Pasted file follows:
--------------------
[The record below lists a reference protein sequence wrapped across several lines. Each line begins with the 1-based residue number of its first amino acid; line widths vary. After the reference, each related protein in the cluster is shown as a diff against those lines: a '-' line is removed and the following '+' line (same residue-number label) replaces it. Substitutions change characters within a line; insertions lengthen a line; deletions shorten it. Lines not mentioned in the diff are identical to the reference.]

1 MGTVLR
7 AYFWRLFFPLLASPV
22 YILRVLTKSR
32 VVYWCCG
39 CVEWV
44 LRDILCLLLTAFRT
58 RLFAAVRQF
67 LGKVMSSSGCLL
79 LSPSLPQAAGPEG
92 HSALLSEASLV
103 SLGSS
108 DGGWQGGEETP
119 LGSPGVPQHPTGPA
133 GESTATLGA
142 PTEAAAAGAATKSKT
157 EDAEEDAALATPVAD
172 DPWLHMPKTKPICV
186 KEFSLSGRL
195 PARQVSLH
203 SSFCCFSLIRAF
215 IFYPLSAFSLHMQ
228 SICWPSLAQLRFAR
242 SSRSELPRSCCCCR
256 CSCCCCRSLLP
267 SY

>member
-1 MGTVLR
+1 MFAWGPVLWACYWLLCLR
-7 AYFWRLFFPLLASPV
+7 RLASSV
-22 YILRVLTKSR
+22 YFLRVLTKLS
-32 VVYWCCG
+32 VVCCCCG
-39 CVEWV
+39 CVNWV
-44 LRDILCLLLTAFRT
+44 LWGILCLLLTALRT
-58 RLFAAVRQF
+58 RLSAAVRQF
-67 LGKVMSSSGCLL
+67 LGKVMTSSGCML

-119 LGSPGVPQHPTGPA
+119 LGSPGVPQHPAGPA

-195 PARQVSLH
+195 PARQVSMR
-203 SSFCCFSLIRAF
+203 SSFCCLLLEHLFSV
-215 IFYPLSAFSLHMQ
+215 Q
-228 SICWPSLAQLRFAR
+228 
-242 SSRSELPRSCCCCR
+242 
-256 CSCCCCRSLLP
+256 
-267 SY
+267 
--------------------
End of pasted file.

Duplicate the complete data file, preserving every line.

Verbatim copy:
[The record below lists a reference protein sequence wrapped across several lines. Each line begins with the 1-based residue number of its first amino acid; line widths vary. After the reference, each related protein in the cluster is shown as a diff against those lines: a '-' line is removed and the following '+' line (same residue-number label) replaces it. Substitutions change characters within a line; insertions lengthen a line; deletions shorten it. Lines not mentioned in the diff are identical to the reference.]

1 MGTVLR
7 AYFWRLFFPLLASPV
22 YILRVLTKSR
32 VVYWCCG
39 CVEWV
44 LRDILCLLLTAFRT
58 RLFAAVRQF
67 LGKVMSSSGCLL
79 LSPSLPQAAGPEG
92 HSALLSEASLV
103 SLGSS
108 DGGWQGGEETP
119 LGSPGVPQHPTGPA
133 GESTATLGA
142 PTEAAAAGAATKSKT
157 EDAEEDAALATPVAD
172 DPWLHMPKTKPICV
186 KEFSLSGRL
195 PARQVSLH
203 SSFCCFSLIRAF
215 IFYPLSAFSLHMQ
228 SICWPSLAQLRFAR
242 SSRSELPRSCCCCR
256 CSCCCCRSLLP
267 SY

>member
-1 MGTVLR
+1 MFAWGPVLWACYWLLCLR
-7 AYFWRLFFPLLASPV
+7 RLASSV
-22 YILRVLTKSR
+22 YFLRVLTKLS
-32 VVYWCCG
+32 VVCCCCG
-39 CVEWV
+39 CVNWV
-44 LRDILCLLLTAFRT
+44 LWGILCLLLTALRT
-58 RLFAAVRQF
+58 RLSAAVRQF
-67 LGKVMSSSGCLL
+67 LGKVMTSSGCML

-119 LGSPGVPQHPTGPA
+119 LGSPGVPQHPAGPA

-195 PARQVSLH
+195 PARQVSMR
-203 SSFCCFSLIRAF
+203 SSFCCLLLEHLFSV
-215 IFYPLSAFSLHMQ
+215 Q
-228 SICWPSLAQLRFAR
+228 
-242 SSRSELPRSCCCCR
+242 
-256 CSCCCCRSLLP
+256 
-267 SY
+267 